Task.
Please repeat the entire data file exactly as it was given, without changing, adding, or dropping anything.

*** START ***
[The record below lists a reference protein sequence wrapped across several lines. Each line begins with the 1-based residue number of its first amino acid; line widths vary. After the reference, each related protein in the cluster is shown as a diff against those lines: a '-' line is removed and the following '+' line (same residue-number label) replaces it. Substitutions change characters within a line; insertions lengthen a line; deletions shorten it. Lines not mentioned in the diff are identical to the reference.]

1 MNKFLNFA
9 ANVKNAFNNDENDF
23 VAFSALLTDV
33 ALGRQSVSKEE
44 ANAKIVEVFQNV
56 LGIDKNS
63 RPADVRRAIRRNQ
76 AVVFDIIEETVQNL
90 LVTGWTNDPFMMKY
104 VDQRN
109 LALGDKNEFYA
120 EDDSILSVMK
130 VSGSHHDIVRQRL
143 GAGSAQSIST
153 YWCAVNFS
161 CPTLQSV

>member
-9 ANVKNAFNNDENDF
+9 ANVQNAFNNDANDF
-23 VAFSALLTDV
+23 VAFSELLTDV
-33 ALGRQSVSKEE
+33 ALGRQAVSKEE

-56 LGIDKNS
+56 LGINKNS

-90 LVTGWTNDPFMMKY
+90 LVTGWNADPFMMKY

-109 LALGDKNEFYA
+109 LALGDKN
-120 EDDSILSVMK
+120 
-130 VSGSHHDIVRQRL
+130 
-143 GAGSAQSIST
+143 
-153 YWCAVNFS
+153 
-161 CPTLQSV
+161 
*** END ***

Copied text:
[The record below lists a reference protein sequence wrapped across several lines. Each line begins with the 1-based residue number of its first amino acid; line widths vary. After the reference, each related protein in the cluster is shown as a diff against those lines: a '-' line is removed and the following '+' line (same residue-number label) replaces it. Substitutions change characters within a line; insertions lengthen a line; deletions shorten it. Lines not mentioned in the diff are identical to the reference.]

1 MNKFLNFA
9 ANVKNAFNNDENDF
23 VAFSALLTDV
33 ALGRQSVSKEE
44 ANAKIVEVFQNV
56 LGIDKNS
63 RPADVRRAIRRNQ
76 AVVFDIIEETVQNL
90 LVTGWTNDPFMMKY
104 VDQRN
109 LALGDKNEFYA
120 EDDSILSVMK
130 VSGSHHDIVRQRL
143 GAGSAQSIST
153 YWCAVNFS
161 CPTLQSV

>member
-9 ANVKNAFNNDENDF
+9 ANVQNAFNNDANDF
-23 VAFSALLTDV
+23 VAFSELLTDV
-33 ALGRQSVSKEE
+33 ALGRQAVSKEE

-56 LGIDKNS
+56 LGINKNS

-90 LVTGWTNDPFMMKY
+90 LVTGWNADPFMMKY

-109 LALGDKNEFYA
+109 LALGDKN
-120 EDDSILSVMK
+120 
-130 VSGSHHDIVRQRL
+130 
-143 GAGSAQSIST
+143 
-153 YWCAVNFS
+153 
-161 CPTLQSV
+161 